Tregavethan is a hamlet in Kenwyn Parish. It is located to the north of the Truro to St Agnes road and its chapel no longer exists. This profile of Mount Horam Primitive Methodist Chapel has been compiled by Jo Lewis and Tony Mansell.
The First Chapel
From the site of St Marys ancient chapel, Tregavethan, carry on down this hill and take a right just after the stream, back towards the A390. Passing Trevaskas on the right you come to an old crossroads. Taking a left turn here (the gate is usually shut) and then a left on old tracks towards Little Regarded, would have led you to a Primitive Methodist Chapel, marked only on very early maps with the site in the corner of a field. (Jo Lewis)
Symons records a Primitive Methodist chapel on the South side in a field (1884). (Jo Lewis)
This building is still present on 1887 maps but gone by 1907 and no further history can be found. This may possibly have been the precursor to the second Primitive Methodist Chapel (also marked on 1880 maps) which is north of the road (see later) (Jo Lewis)
The gate from the road blocking the access (Photo: Jo Lewis)
The Second Chapel
1877 – 31st December: Agreement, new chapel, Mount Horam Primitive Methodist Chapel, Tregavethan, Kenwyn. Agreement between chapel trustees and representatives of St Day Primitive Methodist circuit that chapel ‘now in course of erection’ will be for Primitive Methodist use. (Kresen Kernow MRT/742)
December 1877: Archived documents exist for agreement between chapel trustees and representatives of St Day Primitive Methodist circuit that chapel ‘now in course of erection’ will be for Primitive Methodist use.
1877: Mount Horam Primitive Methodist chapel built. (http://churches-uk-ireland.org/cornwall.html)
Seating capacity 140. (Ceased to meet – David Easton)
1882: “Revival services have been held during the past week in the Mount Horam Primitive Methodist Chapel by Mr Richard Richards, of Penryn, generally known by the name of ‘Happy Dick’. (Royal Cornwall Gazette – Friday 09 June 1882)
1887: Chapel renovated: (Cornubian and Redruth Times – Friday 16 September 1887)
1902: “The attendance at the Primitive Methodist Mount Horam Chapel, near Chacewater, has greatly fallen off of late, and the same remark applies to the Sunday school, the annual treat of which was recently held. (Royal Cornwall Gazette 31st July 1902)
1904 – 24th June: Lease, site of Mount Horam Primitive Methodist Chapel, Tregavethan, Kenwyn. Parties: 1) William Foxwell, of 1836 Washington Street, Lincoln, USA, 2) Thomas Northcott, auctioneer, Trewindles, Wadebridge. Plot of land on north of road from Tregavethan to Truro, with chapel thereon. Term: 99 years. Rent: 2 shillings 6 pence. Includes plan of site. (Kresen Kernow MRT/743)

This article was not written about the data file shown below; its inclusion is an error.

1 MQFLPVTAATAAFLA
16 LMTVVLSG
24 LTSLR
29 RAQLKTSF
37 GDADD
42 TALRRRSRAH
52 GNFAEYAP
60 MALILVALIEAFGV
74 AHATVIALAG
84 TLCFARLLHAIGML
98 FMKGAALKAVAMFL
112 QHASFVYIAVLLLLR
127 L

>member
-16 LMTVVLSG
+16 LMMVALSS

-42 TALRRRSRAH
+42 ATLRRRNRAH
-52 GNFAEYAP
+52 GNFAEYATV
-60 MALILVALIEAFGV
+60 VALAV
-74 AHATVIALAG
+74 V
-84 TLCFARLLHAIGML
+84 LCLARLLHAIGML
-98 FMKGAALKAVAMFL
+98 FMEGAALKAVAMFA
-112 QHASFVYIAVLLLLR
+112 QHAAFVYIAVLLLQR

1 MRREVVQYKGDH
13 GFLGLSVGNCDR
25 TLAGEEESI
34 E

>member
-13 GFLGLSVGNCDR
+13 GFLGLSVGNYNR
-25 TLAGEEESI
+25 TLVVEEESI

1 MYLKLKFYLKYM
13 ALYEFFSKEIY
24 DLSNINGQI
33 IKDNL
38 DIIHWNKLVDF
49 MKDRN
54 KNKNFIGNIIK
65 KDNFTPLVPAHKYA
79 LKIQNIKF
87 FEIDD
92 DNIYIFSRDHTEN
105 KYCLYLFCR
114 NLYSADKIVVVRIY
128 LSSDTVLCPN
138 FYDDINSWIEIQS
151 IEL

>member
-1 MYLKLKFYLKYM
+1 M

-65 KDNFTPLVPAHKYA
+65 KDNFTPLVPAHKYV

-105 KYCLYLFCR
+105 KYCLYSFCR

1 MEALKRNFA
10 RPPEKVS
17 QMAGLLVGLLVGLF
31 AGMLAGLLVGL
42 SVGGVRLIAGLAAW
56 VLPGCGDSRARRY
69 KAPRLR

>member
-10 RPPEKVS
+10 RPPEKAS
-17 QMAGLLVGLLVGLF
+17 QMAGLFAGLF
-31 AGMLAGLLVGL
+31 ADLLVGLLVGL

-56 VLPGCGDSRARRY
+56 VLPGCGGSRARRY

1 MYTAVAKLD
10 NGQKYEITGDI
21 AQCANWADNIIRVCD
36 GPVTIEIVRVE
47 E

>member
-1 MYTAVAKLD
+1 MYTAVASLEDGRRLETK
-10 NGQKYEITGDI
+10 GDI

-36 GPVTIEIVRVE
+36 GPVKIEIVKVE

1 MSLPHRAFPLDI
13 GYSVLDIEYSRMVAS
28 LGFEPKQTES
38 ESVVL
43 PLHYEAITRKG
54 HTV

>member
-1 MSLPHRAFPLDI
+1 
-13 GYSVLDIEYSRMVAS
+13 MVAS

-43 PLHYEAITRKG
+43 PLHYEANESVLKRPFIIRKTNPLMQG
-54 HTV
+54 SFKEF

1917: Memorandum of appointment, new trustees, Mount Horam Primitive Methodist Chapel, Tregavethan, Kenwyn (Kresen Kernow MRT/746)
1932: The Wesleyan, Primitive Methodist and the United Methodist Church amalgamated to become the Methodist Church of Great Britain.
1932: Became Mount Horam Methodist Church, part of St Day Primitive Methodist Circuit.
1941: An organ, purchased from Lannarth Church, and installed in Mount Horam Methodist Chapel, Truro, was formally opened on Saturday by Mrs. E. Martin, of Chacewater (a former member of the chapel), and dedicated by Rev. J. Hill Williams (Chacewater). Others taking part were Revs. W. H. Greening (vicar of Lanner), R. R. Greenslade (superintendent minister), and Capt. T. Gribble (circuit steward). (Cornishman – Thursday 23 October 1941)
1949: Declaration, new model deed, Mount Horam Methodist Church, Tregavethan, Kenwyn (Kresen Kernow MRT/747)
1960: Closed: (Ceased to meet – David Easton)
Circa 1961: Closed. (http://churches-uk-ireland.org/cornwall.html)
1961: Correspondence 1949-1961), Mount Horam Methodist Church, Tregavethan, Kenwyn (Kresen Kernow MRT/748)
1961: Minister’s correspondence about trust affairs (1877-c1961). (Kresen Kernow MRT/748)
1963: Still marked on maps.
1971: Building still present.
Demolished. (Ceased to meet – David Easton)
It is now a wooded area with the Airfield behind it.
Kresen Kernow records the existence of a Mission Church in Tregavethan with records from
1910 – 1959. There are no other buildings marked on maps and I wonder if this was part of this Church. (Jo Lewis)
The area of the second chapel (Photo: Jo Lewis)